Image Credits: Poster for The Girl on the Train. The poster art copyright is believed to belong to the distributor of the item promoted, Universal Pictures, the publisher of the item promoted or the graphic artist.
You are safe – NO SPOILERS HERE!!!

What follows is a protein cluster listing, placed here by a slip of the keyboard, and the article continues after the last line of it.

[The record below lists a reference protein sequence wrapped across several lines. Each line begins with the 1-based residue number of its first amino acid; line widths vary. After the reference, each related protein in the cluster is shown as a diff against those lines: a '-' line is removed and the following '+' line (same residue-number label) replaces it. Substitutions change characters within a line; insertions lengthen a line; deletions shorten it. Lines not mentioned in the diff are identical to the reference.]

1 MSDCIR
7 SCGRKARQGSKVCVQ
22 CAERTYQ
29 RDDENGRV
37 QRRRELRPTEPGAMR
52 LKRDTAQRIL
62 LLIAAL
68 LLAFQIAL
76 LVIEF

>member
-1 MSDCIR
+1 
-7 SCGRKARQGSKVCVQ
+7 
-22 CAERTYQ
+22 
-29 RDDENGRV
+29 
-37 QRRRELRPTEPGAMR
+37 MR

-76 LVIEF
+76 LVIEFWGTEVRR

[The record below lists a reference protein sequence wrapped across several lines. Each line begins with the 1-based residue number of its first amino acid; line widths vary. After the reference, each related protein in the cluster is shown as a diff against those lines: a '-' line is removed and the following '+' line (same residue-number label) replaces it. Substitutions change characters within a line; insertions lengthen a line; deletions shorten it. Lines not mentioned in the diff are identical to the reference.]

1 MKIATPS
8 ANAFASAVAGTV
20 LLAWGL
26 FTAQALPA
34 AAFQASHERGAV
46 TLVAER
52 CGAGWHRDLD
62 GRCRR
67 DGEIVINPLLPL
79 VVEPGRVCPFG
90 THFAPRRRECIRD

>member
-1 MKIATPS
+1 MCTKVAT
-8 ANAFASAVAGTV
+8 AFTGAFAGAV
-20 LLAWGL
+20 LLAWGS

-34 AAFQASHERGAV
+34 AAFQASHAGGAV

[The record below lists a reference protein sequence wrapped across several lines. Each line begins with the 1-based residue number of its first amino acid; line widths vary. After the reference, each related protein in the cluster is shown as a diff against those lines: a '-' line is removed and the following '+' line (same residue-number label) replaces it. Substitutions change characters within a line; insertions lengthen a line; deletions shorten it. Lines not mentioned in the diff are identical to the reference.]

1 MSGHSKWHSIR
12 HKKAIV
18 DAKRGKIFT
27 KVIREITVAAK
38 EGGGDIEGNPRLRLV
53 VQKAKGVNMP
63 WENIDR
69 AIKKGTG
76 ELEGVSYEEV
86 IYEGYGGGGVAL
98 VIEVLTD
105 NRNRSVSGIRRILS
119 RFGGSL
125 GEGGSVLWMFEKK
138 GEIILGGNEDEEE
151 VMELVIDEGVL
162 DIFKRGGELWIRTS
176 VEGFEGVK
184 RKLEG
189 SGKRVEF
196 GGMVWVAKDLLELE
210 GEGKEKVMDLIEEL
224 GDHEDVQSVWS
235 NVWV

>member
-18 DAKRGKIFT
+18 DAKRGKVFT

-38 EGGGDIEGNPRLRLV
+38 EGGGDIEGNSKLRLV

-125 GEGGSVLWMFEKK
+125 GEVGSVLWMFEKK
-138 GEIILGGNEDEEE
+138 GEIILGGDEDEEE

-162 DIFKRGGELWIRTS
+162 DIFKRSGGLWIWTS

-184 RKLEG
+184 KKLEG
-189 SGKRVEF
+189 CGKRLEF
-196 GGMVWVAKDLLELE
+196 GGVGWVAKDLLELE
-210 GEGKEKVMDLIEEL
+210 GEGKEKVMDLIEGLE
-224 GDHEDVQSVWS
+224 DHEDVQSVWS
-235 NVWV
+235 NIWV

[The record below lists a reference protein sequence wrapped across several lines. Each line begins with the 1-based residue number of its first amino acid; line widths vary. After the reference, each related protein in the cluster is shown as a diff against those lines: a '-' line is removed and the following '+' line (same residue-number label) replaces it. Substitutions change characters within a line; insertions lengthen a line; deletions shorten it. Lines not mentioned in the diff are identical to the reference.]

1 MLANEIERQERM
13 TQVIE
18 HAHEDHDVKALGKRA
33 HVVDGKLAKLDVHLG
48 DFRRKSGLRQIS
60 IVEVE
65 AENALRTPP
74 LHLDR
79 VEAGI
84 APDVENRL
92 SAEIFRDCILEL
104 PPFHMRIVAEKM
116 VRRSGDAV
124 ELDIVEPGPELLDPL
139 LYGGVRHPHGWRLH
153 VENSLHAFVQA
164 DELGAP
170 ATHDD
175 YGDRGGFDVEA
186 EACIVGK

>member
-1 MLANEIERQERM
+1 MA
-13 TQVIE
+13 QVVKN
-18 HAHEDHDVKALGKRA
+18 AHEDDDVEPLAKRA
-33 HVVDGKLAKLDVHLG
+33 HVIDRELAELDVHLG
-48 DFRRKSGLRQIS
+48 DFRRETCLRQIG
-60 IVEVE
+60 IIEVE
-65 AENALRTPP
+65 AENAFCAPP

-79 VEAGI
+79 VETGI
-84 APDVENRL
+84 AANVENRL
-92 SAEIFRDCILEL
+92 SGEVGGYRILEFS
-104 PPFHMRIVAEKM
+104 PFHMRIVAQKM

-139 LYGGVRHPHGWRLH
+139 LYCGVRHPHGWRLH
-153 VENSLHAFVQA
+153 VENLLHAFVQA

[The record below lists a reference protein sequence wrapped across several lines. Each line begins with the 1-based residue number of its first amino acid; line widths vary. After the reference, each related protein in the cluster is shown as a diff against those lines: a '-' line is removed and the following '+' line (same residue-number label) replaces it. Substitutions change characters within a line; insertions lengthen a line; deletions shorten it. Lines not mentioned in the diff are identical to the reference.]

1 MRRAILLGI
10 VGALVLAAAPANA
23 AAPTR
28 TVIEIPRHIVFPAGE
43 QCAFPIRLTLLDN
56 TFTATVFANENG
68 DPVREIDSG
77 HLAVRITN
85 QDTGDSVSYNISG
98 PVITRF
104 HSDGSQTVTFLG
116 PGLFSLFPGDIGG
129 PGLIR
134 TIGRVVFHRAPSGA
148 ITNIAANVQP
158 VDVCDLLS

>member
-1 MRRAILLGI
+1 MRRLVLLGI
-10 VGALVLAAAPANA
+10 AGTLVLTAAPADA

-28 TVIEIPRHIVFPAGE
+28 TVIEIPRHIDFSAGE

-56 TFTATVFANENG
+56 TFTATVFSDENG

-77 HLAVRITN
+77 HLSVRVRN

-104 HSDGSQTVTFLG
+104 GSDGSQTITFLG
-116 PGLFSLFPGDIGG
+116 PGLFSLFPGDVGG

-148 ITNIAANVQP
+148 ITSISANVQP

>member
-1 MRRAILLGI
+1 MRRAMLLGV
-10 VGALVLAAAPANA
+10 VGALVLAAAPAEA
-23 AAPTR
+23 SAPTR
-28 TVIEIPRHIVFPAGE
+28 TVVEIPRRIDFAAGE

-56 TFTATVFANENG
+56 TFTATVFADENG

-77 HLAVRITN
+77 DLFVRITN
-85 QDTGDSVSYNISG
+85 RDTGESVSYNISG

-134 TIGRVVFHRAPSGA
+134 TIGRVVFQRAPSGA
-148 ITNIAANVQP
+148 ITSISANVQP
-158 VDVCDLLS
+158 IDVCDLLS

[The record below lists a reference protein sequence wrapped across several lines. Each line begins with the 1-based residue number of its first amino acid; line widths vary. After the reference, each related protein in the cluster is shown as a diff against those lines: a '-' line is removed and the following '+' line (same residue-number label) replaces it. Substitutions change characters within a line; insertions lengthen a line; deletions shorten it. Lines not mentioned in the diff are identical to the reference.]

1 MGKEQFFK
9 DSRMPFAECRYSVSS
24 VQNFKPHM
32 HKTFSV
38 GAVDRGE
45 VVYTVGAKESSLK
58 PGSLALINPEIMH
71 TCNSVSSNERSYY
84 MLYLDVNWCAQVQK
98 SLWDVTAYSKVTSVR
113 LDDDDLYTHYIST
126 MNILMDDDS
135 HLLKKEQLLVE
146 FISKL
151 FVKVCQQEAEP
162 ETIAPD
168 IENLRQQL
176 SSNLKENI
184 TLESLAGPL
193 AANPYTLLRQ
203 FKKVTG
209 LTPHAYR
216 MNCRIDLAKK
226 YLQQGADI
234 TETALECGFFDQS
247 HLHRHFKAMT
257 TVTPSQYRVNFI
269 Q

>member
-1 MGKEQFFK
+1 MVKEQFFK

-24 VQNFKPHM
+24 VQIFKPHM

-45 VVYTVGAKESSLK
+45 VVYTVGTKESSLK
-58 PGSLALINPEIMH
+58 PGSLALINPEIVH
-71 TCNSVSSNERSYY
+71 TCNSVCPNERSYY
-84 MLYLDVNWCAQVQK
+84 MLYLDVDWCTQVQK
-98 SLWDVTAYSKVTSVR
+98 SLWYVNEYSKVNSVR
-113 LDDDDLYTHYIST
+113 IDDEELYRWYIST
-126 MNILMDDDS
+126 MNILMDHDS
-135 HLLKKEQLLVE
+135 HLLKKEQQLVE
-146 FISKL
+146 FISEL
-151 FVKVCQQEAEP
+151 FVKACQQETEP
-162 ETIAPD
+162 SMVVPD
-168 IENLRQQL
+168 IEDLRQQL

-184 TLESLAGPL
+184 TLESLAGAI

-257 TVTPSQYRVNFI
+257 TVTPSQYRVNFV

I’ve not watched any movies for awhile, so I decided to join my Mom last night in watching “The Girl On the Train”. The book it’s based off (which I have yet to read) of seemed to be pretty popular this past year so I thought I’d give it a go; thrillers are usually pretty good. Starring Emily Blunt, Rebecca Ferguson, John Theroux, Haley Bennett, and Luke Evans, this film is set in NYC and centres around two-years-divorced Rachel Watson (Blunt) – an alcoholic who, when intoxicated, is prone to blackouts incurring memory loss. Rachel lies to her roommate Cathy (Laura Prepon) who thinks she still has a job, when in fact she rides the train into the city everyday from the suburbs. Each day, as Rachel passes by her former home, she watches her ex-husband, Tom and his new wife Anna play out their life and wonders how Tom is experiencing life without her. Rachel’s spying from the train also includes a couple – a few houses down from Tom and Anna – Megan and Scott Hipwell, whom she describes as the “perfect couple” and perceives that they are madly in love. As Rachel suddenly finds herself with a new purpose after watching a certain occurrence take place on Megan’s deck, things begin to unravel and Rachel’s blackouts begin to change and reveal a whole new story. This thriller delves into the seven deadly sins, especially lust, wrath and greed along with the nature of alcoholism and sociopathy. The genre, though fiction, has more of a non-fiction vibe to it as it’s not over done and the plot is realistic enough given the characters’ personalities; I would recommend it to those of you who are avid based-on-a-true story watchers. Personally, I’m more of a sci-fi/fantasy/mythical/unrealistic movie watcher but I could definitely appreciate the good acting and the real life-like storyline.